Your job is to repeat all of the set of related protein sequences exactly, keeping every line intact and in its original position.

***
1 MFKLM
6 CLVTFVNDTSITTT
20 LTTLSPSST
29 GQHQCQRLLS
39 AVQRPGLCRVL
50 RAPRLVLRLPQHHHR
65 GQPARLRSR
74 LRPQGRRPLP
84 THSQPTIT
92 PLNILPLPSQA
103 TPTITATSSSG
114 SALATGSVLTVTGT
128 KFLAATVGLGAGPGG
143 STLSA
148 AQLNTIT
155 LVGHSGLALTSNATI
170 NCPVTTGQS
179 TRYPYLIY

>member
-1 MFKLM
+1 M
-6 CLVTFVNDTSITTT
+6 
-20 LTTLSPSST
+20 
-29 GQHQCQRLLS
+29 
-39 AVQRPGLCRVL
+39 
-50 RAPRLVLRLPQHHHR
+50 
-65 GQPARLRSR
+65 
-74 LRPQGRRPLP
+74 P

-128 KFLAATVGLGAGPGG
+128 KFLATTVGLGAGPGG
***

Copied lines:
1 MFKLM
6 CLVTFVNDTSITTT
20 LTTLSPSST
29 GQHQCQRLLS
39 AVQRPGLCRVL
50 RAPRLVLRLPQHHHR
65 GQPARLRSR
74 LRPQGRRPLP
84 THSQPTIT
92 PLNILPLPSQA
103 TPTITATSSSG
114 SALATGSVLTVTGT
128 KFLAATVGLGAGPGG
143 STLSA
148 AQLNTIT
155 LVGHSGLALTSNATI
170 NCPVTTGQS
179 TRYPYLIY

>member
-1 MFKLM
+1 M
-6 CLVTFVNDTSITTT
+6 
-20 LTTLSPSST
+20 
-29 GQHQCQRLLS
+29 
-39 AVQRPGLCRVL
+39 
-50 RAPRLVLRLPQHHHR
+50 
-65 GQPARLRSR
+65 
-74 LRPQGRRPLP
+74 P

-128 KFLAATVGLGAGPGG
+128 KFLATTVGLGAGPGG